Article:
2-Year-Old Boy Saved by Mother After He Falls 7 Feet Into Manhole at N.J. Playground

After falling into the manhole, the toddler sat in two feet of water up to his chin and was almost pulled down the sewage tunnel

manhole in park
A manhole in a park. Photo: Getty

A mother jumped into action when her 2-year-old boy fell into a manhole at a playground in New Jersey.

The toddler and his mom, whose identities have not been released, were enjoying Kawameeh Park in Union on Thursday when the scary incident unfolded, Chief Michael Scanio with the Union Fire Department (UFD) confirms to PEOPLE.

Around 10:45 a.m., the boy fell approximately seven feet down into an open manhole while playing with his mother, Scanio says.

The manhole had two feet of sewage water at the bottom, which was up to the boy's chin, and soon began to pull him down the tunnel to a small area, Scanio says.

Thinking quickly, the mother — who was on the phone with 911 — jumped into the hole and grabbed her son before managing to pull them both out, according to Scanio.

By the time the UFD arrived, the child and his mother were already out of the manhole.

Neither had any apparent physical injuries, but Scanio notes that the boy may have ingested some sewer water. The pair were evaluated by Union EMS before being taken to a nearby hospital as a precaution.

Following the incident, other members of the UFD said they were impressed by the mom's heroic actions.

"I think when your child is in a situation like that, you'll do anything possible to save them," Anthony Schmidtberg with the UFD said, according to WABC. "So, it was more amazing that she was able to get them both out because there is no access ladder out there. She must've gripped onto the ledge and jumped out of there."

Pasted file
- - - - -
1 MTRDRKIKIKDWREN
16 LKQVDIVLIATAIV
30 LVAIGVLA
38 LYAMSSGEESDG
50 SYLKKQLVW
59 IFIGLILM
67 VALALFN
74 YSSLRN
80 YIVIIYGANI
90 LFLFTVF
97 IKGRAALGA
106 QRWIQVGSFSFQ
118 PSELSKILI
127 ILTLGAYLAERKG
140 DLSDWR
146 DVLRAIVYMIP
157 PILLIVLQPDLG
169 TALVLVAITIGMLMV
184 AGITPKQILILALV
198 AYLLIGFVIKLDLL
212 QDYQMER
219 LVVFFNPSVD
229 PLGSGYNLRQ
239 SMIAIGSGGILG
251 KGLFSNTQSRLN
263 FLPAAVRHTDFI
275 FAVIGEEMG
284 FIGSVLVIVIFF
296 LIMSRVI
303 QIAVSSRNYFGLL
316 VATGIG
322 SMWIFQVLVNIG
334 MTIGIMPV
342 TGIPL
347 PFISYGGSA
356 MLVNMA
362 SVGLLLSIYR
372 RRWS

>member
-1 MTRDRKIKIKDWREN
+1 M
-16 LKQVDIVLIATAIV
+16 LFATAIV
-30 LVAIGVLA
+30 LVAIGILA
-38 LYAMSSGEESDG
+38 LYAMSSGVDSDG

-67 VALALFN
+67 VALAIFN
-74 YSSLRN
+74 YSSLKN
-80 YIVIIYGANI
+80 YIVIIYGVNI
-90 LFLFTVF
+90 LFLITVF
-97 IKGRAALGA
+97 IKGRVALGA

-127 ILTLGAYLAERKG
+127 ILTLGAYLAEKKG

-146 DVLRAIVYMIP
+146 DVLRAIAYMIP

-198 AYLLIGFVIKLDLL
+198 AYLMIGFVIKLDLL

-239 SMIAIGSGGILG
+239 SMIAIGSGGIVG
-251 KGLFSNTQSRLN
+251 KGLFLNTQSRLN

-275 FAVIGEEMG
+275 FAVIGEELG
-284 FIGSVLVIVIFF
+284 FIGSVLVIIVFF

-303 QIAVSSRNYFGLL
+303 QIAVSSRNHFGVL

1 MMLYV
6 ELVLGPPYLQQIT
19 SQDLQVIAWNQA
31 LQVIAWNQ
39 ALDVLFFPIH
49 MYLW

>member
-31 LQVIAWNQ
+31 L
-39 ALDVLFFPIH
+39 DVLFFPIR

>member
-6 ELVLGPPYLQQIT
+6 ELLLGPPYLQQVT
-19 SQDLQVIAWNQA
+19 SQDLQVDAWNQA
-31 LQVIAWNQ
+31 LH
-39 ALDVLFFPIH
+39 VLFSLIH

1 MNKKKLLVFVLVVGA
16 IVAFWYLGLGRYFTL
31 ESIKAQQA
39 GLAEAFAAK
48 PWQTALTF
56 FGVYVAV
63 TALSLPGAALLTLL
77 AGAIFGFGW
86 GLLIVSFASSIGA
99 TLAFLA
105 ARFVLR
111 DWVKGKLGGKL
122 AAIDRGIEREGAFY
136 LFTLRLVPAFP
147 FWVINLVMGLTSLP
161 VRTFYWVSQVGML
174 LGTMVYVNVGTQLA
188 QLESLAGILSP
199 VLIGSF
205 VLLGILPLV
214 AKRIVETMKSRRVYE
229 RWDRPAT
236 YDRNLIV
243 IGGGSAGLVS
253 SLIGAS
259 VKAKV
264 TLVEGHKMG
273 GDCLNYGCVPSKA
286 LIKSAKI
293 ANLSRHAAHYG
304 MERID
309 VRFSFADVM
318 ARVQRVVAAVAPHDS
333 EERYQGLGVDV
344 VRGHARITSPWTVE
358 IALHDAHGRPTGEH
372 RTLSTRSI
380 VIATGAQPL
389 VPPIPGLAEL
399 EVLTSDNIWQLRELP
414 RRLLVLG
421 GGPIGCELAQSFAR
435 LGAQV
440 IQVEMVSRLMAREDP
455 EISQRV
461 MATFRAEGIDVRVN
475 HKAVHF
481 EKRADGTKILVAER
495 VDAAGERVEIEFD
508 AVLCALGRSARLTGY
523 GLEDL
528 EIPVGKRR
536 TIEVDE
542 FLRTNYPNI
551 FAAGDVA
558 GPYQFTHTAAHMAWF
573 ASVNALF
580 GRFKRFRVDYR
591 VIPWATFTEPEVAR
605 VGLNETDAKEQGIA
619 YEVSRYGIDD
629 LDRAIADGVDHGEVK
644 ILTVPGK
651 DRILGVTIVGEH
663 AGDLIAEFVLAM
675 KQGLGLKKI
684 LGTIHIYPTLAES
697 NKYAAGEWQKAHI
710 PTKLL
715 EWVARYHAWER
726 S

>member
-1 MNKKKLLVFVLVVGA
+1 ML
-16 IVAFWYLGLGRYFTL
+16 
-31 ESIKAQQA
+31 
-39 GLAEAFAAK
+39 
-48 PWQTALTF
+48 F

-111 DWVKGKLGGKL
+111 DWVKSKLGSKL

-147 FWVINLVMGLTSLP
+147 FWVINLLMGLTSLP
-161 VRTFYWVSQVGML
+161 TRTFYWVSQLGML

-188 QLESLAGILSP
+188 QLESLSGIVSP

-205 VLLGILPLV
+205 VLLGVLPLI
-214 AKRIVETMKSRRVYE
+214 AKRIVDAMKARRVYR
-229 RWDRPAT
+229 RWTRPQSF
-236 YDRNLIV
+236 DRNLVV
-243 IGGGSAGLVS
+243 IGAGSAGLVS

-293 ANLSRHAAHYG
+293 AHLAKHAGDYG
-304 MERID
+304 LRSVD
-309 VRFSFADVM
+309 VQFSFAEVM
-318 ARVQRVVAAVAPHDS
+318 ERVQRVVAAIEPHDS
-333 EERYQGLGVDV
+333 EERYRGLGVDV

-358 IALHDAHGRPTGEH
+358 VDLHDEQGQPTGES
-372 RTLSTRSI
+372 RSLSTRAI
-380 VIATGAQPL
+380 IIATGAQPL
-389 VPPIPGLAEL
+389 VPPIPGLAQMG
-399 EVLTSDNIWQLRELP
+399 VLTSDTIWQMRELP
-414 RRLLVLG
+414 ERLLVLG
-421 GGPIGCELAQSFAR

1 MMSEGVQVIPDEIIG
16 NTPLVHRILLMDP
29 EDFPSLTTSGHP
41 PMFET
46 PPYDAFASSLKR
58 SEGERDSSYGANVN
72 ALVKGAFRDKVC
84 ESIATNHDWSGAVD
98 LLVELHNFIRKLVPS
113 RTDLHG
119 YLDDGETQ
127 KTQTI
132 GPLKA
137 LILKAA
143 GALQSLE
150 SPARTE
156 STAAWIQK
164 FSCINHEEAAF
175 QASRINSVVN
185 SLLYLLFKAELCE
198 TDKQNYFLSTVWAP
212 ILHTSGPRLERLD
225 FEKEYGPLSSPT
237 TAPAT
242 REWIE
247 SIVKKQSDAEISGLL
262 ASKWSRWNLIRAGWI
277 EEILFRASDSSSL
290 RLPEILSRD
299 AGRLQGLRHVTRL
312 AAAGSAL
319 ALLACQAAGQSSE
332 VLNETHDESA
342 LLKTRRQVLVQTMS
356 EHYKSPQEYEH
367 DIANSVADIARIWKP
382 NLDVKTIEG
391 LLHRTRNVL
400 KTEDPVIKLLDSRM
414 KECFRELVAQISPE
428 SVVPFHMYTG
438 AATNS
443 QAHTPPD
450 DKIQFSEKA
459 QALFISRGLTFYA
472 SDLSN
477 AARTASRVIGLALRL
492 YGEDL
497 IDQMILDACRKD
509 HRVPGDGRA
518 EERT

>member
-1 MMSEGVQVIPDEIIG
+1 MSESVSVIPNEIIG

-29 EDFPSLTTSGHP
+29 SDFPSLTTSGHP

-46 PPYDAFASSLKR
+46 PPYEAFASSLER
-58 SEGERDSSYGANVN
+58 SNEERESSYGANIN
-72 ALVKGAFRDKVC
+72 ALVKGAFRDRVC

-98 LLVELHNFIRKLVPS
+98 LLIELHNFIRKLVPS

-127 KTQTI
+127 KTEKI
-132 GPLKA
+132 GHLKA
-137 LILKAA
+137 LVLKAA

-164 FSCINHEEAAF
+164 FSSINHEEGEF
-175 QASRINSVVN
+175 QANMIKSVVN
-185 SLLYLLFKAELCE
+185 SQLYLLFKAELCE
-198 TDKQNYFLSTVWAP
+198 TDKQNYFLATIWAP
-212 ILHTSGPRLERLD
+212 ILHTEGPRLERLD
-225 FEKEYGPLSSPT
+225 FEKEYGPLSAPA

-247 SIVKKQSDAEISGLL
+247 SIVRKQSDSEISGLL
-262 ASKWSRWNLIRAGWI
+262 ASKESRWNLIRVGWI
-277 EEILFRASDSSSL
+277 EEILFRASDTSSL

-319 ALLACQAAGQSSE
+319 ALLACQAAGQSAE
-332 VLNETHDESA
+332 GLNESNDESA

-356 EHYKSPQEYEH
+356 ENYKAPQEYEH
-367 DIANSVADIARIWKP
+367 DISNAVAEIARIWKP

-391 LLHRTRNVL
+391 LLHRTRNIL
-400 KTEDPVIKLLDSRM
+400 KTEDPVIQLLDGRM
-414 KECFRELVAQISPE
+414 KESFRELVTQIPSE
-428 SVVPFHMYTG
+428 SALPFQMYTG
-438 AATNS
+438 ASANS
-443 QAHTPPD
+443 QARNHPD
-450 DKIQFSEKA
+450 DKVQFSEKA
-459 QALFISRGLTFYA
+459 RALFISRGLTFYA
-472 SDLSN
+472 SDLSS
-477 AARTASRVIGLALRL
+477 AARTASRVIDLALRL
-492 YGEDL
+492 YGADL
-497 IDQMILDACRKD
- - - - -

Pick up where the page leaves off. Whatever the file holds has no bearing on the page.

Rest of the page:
Schmidtberg added: "The mother was... soaked, crying, very upset, but nothing physically that was wrong with them, and she treated them on scene."

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At this time, it is unclear why the manhole was not covered. Scanio says it is believed the cover may have blown off during Hurricane Ida, which came through on Sept. 1.

"You just have to be careful," Schmidtberg told WABC. "Watch where you step, check, especially if there is a storm. You should never go when you cannot see it... these things do pop up, and you can fall and you're not going to be able to get back out."

Union County Police, Union County Department of Public Works (DPW) and Union DPW all arrived at the scene after the incident and began checking all the manholes in the park, according to Scanio.

He says DPW will be checking other locations within Union Township that may have been affected and county police will be checking the remainder of the parks in the county.

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